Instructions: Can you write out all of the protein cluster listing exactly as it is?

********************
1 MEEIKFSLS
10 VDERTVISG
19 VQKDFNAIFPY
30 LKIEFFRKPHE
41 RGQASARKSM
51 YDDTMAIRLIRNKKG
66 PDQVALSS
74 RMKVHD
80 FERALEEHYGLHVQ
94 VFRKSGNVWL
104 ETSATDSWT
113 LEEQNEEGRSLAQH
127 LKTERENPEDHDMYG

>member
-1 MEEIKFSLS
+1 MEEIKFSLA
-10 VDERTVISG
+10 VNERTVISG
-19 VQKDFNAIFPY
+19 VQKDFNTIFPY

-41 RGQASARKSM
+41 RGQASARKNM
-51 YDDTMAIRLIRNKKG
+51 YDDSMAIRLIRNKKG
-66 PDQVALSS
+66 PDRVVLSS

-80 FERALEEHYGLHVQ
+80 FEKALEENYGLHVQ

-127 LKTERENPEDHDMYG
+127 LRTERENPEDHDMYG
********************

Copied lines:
1 MEEIKFSLS
10 VDERTVISG
19 VQKDFNAIFPY
30 LKIEFFRKPHE
41 RGQASARKSM
51 YDDTMAIRLIRNKKG
66 PDQVALSS
74 RMKVHD
80 FERALEEHYGLHVQ
94 VFRKSGNVWL
104 ETSATDSWT
113 LEEQNEEGRSLAQH
127 LKTERENPEDHDMYG

>member
-1 MEEIKFSLS
+1 MEEIKFSLA
-10 VDERTVISG
+10 VNERTVISG
-19 VQKDFNAIFPY
+19 VQKDFNTIFPY

-41 RGQASARKSM
+41 RGQASARKNM
-51 YDDTMAIRLIRNKKG
+51 YDDSMAIRLIRNKKG
-66 PDQVALSS
+66 PDRVVLSS

-80 FERALEEHYGLHVQ
+80 FEKALEENYGLHVQ

-127 LKTERENPEDHDMYG
+127 LRTERENPEDHDMYG